News 8 Investigates

DALLAS -- Mention Dallas' Fair Park, and many envision the State Fair of Texas -- carnival rides, corny dogs, and Big Tex.

While the City of Dallas owns and manages Fair Park, for decades, the State Fair of Texas has been the major tenant and money maker.

That's why a Baylor University economic impact study performed by economics professor Tom Kelley, which is critical of State Fair accounting practices, has so many heads spinning.

In short, the study says maybe the great State Fair, ain't so great.

Many of the buildings and sidewalks in Fair Park have seen better days.
Many of the buildings and sidewalks in Fair Park have seen better days.

For example, State Fair officials claim they generate $600 million every year for the area economy. The Baylor study says that figure is closer to $50 million.

Fair officials estimate attendance last year to be 2.5 million. The Baylor study says it's more like 1.5 million.

What does State Fair of Texas President Mitchell Glieber say?

"We actually haven't done attendance estimates since about 2001,” Glieber said.

Why?

“The main reason is, we have a whole bunch of different avenues that people will [use to] come into the Fair without the need to surrender tickets,” Glieber said.

Mitchell Glieber
Mitchell Glieber

Yet, Glieber dismisses the Baylor study, saying its findings are flawed and the Fair is doing fine.

"If you gave 10 different economists an opportunity to look at economic impact, they are probably going to come up with ten different numbers," Glieber said.

State Fair critics say the lack of statistical data and transparency allows State Fair officials to control the park and spend most of its profits on itself.

Yet, Fair Park's lease with the city states that it agrees to spend excess revenues "for the development and enhancement of Fair Park and the Fair."

And how have the State Fair's profit sharing efforts been working?

Critics say, just look around.

0504 fair park future 3
The Hall of State in Fair Park has seen better days.

While the grounds are kept clean and well-landscaped, on almost every structure, you'll see chipped paint, crumbling or fading facades, and buildings begging for repair.

The exception is the Cotton Bowl, which just received a $100-million facelift, where the grass is kept neatly manicured for three college football games and one soccer game per year.

Meanwhile, the rest of Fair Park has lost many of its major tenants, such as the Science Place, and most days, it's a ghost town.

The newly-renovated Cotton Bowl is one of the highlights of Fair Park, but it only used a handful of days a year.
The newly-renovated Cotton Bowl is one of the highlights of Fair Park, but it only used a handful of days a year.

Jack Reese is the president and CEO of the Foundation for Community Empowerment. He describes Fair Park as, "deteriorating, crumbling, [and] not well cared for.”

Reese’s non-profit is dedicated to revitalizing the neighborhoods around Fair Park, an area he says is victimized by the State Fair's control of the entire park.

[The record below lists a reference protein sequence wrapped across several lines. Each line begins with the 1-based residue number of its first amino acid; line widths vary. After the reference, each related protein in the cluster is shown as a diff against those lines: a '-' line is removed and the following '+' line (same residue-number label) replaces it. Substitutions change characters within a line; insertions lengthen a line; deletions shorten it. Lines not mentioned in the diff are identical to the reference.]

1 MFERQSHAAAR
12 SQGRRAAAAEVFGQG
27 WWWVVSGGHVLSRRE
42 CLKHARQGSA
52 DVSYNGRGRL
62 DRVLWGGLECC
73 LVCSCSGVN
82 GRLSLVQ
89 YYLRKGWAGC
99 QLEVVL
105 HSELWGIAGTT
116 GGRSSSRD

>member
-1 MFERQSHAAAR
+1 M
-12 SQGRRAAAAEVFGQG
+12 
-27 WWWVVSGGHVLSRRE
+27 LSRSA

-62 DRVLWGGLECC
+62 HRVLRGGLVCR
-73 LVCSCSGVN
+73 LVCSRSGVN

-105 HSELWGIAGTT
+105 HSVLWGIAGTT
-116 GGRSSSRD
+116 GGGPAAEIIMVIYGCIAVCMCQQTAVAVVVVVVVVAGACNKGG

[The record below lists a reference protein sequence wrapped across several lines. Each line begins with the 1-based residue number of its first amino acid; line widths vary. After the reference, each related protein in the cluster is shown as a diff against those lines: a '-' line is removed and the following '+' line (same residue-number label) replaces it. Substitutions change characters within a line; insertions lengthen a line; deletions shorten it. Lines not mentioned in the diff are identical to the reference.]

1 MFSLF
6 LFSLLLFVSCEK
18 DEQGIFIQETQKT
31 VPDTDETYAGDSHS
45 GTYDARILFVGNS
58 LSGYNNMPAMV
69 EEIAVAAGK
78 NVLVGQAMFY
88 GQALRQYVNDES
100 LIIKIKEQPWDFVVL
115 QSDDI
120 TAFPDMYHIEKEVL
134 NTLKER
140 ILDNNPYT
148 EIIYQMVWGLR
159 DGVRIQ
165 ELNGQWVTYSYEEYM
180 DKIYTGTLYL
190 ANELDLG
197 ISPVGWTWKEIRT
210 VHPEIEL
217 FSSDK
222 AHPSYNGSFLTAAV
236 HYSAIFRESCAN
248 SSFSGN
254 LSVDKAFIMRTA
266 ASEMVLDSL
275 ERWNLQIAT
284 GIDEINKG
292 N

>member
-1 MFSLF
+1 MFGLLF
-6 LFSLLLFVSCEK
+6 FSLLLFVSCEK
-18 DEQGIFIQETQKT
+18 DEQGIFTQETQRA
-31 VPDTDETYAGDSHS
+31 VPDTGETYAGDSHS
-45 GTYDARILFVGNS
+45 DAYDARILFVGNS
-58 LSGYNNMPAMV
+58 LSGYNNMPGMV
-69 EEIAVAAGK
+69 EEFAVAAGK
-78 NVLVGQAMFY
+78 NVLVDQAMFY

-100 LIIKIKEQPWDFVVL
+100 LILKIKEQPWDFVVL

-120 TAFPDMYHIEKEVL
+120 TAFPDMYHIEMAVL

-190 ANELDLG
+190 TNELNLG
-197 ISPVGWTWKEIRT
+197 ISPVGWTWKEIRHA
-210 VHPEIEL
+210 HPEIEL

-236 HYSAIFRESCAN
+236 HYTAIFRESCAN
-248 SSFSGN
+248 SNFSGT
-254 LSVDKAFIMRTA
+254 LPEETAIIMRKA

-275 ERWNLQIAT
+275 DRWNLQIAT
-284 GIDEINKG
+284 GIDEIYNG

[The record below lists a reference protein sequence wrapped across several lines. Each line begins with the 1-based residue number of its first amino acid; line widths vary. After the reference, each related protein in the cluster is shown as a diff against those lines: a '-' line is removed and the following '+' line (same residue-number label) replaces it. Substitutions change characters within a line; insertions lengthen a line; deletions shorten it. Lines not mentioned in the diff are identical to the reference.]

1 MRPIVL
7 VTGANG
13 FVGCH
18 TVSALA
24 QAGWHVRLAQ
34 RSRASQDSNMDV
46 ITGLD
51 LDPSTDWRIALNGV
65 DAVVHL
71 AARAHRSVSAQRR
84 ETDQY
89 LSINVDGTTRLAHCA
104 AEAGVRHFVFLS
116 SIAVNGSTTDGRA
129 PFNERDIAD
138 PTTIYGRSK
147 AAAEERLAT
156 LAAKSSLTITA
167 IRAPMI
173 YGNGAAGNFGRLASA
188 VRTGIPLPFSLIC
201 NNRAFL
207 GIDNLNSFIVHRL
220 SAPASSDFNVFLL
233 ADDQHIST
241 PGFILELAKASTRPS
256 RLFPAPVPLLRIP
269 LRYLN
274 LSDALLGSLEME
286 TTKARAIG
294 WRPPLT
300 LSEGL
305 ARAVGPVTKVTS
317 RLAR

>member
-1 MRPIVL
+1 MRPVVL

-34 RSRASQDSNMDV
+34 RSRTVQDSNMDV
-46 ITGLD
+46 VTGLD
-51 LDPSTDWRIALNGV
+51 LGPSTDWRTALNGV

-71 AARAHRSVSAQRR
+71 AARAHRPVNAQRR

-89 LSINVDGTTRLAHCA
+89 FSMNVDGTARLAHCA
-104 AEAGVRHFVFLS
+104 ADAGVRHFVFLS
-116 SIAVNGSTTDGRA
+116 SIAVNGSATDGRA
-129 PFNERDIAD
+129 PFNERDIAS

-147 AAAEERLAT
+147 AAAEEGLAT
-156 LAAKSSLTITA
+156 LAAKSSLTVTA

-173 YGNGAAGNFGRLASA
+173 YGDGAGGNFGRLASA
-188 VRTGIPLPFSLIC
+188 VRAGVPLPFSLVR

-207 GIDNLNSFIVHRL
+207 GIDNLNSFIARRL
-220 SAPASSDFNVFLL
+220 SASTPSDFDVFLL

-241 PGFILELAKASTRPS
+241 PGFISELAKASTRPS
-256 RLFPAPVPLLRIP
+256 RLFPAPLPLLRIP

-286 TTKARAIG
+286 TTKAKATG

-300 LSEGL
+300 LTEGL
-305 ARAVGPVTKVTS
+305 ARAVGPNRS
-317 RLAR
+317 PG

"It has not been that economic engine that it claims,” Reese said. “To assume that it is actually bringing advantage to the neighborhood is to miss what's actually going on here."

Jack Reese
Jack Reese

Residents of the neighborhoods just a few blocks from the park we talked to agree. They say Fair Park needs to be more than just the State Fair.

"I see a lot of big spaces -- empty spaces -- and a lot of nothing, really going on," Angela Hudgens said.

Fair Park-area property manager Angela Davis agrees.

“It should be a lot more than what it is,” Davis said. “It should be a lot more. The only thing that happens, that we know of, is the Fair."

And the critics are being heard.

At Dallas City Hall, change is in the air. It started a couple of years ago, with the mayor's task force to redefine Fair Park.

The proposal: Reconfigure fences, add park space, recruit restaurants and new businesses, and privatize the management operations.

"I won’t say the City of DalIas is mismanaging Fair Park, but I do think we have sub-optimized Fair Park for a long time," Mayor Mike Rawlings said.

Mayor Mike Rawlings
Mayor Mike Rawlings

The mayor also says he's open to reducing some of the State Fair's control over the space.

Last week, there was evidence that things are already starting to change. State Fair employees were volunteering in the Fair Park neighborhood, repairing houses as well as sprucing up their own image in the community.

The State Fair’s president, Glieber, also says the Fair will adopt a new ticket-scanning system this year to keep more accurate attendance figures.

"We are in favor of whatever is best for Fair Park, whatever makes Fair Park great,” Glieber said. “And there may have to be sacrifices that are made, and we are fine with that."

State Fair employees volunteered to help beautify the neighborhoods around Fair Park.
State Fair employees volunteered to help beautify the neighborhoods around Fair Park.

What's next for Fair Park?

While it appears privatization is in the future, a fight is brewing over the mayor's plan.

Critics say it puts too much emphasis on rehabbing old buildings. Reese's non-profit group wants to “put the park back in Fair Park” by tearing down fences and adding more green space.

Watch for that debate to get heated in the coming weeks.